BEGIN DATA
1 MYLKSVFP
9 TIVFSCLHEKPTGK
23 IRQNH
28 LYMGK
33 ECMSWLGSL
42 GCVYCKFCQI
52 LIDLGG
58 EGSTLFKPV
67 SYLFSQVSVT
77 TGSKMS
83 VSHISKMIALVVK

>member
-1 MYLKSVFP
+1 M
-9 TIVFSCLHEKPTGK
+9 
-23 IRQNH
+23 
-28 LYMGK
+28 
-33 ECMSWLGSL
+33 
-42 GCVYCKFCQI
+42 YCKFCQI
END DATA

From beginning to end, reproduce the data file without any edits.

1 MYLKSVFP
9 TIVFSCLHEKPTGK
23 IRQNH
28 LYMGK
33 ECMSWLGSL
42 GCVYCKFCQI
52 LIDLGG
58 EGSTLFKPV
67 SYLFSQVSVT
77 TGSKMS
83 VSHISKMIALVVK

>member
-1 MYLKSVFP
+1 M
-9 TIVFSCLHEKPTGK
+9 
-23 IRQNH
+23 
-28 LYMGK
+28 
-33 ECMSWLGSL
+33 
-42 GCVYCKFCQI
+42 YCKFCQI